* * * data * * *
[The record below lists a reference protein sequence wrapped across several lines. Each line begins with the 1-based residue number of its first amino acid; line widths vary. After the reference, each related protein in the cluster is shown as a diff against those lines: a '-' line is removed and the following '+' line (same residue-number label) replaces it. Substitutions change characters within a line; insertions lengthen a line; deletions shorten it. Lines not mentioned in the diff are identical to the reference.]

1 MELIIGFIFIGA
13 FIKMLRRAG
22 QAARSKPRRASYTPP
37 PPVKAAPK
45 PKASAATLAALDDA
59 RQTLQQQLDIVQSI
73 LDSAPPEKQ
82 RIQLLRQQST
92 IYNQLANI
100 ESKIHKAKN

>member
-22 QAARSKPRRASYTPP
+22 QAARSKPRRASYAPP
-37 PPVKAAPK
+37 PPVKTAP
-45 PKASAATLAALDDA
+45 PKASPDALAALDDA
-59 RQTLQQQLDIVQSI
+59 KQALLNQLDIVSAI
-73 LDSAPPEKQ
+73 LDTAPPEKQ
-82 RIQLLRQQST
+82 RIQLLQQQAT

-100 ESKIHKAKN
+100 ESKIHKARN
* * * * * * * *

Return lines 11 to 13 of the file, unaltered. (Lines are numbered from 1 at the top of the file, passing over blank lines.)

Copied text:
100 ESKIHKAKN

>member
-22 QAARSKPRRASYTPP